Hello, hello everyone. Of all the things this world has to offer one of the things that I hold nearest and dearest to my heart is baseball. With the new season just hours from being in full swing I wanted to take a few minutes and discuss some of the news and teams to look forward to in this upcoming season.
For any baseball fans, both new and old, we saw quite possibly one of the greatest seasons dominated by pitchers in recent memory, maybe of all time. With not only two perfect games and a number of near no-hitters there was no question why some of the great bats of our day and age were silenced by the dominance of the arms that battled against them for the highlight reels. But I wonder, is that something we can expect again from this upcoming baseball season.
Don't be surprised if does.
The arms of today are by no means done with their amazing pitching performances. Now does that mean we can expect two more perfect games this upcoming season. No. To put into perspective, the last perfect game thrown prior to last season was done by Mark Buehrle in 2009, before him Randy Johnson in 2004, then David Cone in 1999. The normal trend had been one perfect every 4-5 seasons, with back to back season with perfect games only coming in 1998-1999 season (David Wells, David Cone). In modern day baseball, perfect games are gems hoped for by all pitchers and only accomplished by the truly gifted. Never in baseball history had two perfect games occurred in the same season, let alone the same calendar year. So can we expect another perfect game this year, no the stats say it shouldn't happen. But who has the best chance of getting it?
Cliff Lee, has the best opportunity. He has two major things going for him, 1) The rotation he has around him. No one can argue that the best starting rotation for any team in the NL is the Phillies, with aces like Halladay, Oswalt, and Hamels aiding in a quartet of future all of famers, some can even argue the best in the bigs. 2) The NL is known for have weak batters. Sure sometimes you get the great hitters from time to time, but none like you see in the AL. The DH is the Boba Fett, of all perfect games and no hitters. Known for being the position to hunt down and putting down, with lethal authority, a perfect game or no hitter from forming. Sure you can argue that the NL plays small ball, while the AL plays the long ball, stats don't lie pitchers want to go up against only 8 batters not 9.
However we've seen lots of moves in the recent months to build up what many would consider to be "all-in" teams. Take for example to acquisition of outfielder Carl Crawford to the Boston Red Sox, of Adam Dunn to the Chicago White Sox. Both teams are putting millions of dollars into these players into hopes of taking home a single World Series Title. But are big bats enough this year to win a World Series? Don't bet your fantasy league on it.
Bats have been crucial to padding weak rotations, but nothing compares to a consistent rotation and consistent bats. Look at the current World Series Champions the San Francisco Giants, not a single hitting stat in the top team in the league yet they were able to beat teams like the Phillies that were in the top ten in all pitching categories, and the Texas Rangers which ranked in the top ten in all hitting categories last season. Consistency wins games.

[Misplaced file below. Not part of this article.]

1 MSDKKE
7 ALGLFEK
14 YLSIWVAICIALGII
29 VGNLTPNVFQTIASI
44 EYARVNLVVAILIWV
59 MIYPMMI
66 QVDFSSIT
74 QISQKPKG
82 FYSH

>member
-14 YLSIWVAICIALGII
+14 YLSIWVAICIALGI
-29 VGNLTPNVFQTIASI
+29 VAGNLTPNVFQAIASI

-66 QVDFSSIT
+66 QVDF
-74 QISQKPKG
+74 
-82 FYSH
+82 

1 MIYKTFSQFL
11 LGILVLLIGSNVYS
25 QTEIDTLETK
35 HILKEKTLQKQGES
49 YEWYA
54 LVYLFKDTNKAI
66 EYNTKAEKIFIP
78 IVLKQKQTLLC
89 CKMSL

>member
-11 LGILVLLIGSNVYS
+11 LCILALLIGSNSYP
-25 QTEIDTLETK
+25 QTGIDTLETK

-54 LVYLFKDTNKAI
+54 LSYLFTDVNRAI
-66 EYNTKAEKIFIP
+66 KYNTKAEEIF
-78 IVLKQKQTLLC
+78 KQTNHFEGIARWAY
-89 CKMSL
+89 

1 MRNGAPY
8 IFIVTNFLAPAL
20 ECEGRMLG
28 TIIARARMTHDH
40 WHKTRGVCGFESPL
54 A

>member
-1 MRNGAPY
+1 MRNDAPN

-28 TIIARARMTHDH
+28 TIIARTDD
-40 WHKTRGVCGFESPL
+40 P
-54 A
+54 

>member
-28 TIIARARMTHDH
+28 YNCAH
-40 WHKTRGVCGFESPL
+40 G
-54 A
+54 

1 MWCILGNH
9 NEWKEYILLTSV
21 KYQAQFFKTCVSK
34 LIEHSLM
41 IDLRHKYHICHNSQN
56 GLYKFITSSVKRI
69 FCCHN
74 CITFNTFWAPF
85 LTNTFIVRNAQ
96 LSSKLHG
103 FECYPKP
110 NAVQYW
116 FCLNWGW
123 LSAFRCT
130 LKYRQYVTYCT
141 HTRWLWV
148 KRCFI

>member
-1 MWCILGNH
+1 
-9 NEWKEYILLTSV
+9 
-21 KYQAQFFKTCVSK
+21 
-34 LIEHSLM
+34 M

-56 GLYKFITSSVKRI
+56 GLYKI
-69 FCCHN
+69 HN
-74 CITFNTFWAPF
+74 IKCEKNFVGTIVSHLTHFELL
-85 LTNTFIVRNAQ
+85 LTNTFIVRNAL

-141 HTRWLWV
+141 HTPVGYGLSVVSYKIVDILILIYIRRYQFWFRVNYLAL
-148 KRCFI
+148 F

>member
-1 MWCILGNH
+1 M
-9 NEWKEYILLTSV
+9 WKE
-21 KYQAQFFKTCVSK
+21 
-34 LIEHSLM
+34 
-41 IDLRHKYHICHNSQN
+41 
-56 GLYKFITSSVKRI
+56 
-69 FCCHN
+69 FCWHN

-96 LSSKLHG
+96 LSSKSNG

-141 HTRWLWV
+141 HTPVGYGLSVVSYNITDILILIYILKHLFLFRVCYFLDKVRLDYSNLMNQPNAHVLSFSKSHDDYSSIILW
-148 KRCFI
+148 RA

Now don't get me wrong the Giants had some of the best pitching in baseball, but you need the bats to win and you need the arms to stay competitive.
All in all, it should be a great season. Whether you're looking for the next Cy Young to have his break out season, or the next Babe Ruth to start crushing some long balls.
Some teams to watch:
Boston Red Socks: With nearly the highest overall payroll of any team in the majors, lets see how their new acquisitions fair in their first season in Bean-Town.
Philadelphia Phillies: Arguable the best starting rotation in the bigs, it'll be interesting to see how they handle the pressure of perfection.
St. Louis Cardinals: With the high profile problems with signing arguably the best batter/player in the big leagues, it'll be interesting to see if the chemistry is still there for the once uber competitive team.
The AL East/Central: some of the longest baseball traditions and power houses in the MLB. Every team from these divisions has a chance of going to the world series. A shame that we only get to pick one of them go all the way.
New York Yankees: With aging players and not a lot of new blood, it will be interesting to see if their experience can out way the youth of some of the other teams. Don't count them out though, they always manage to make the post season one way or another.
San Francisco Giants: It's always interesting to see how the World Champs fair. Not since the Yankees in 99-00, has a team won back to back world titles. Will they be the first in over a decade.
Tampa Bay Rays: With the loss of Carl Crawford and majority if it's relief pitching staff, it was be interesting to see how this once AL East powerhouse manages a fairly new/old team with new additions Johnny Damon and Manny Ramirez
Chicago White Sox: With the addition of power lefty Adam Dunn, and resigning team captain Paul Konerko, the White Sox for the most part have kept their team in tack. Will the high dollar addition of Adam Dunn be what they need to best division rivals, Detroit Tigers and Minnesota Twins?
It's never to early to make predictions for the World Series:
AL Champions: Chicago White Sox of course
NL Champions: Philadelphia Phillies
World Series Champions: Chicago White Sox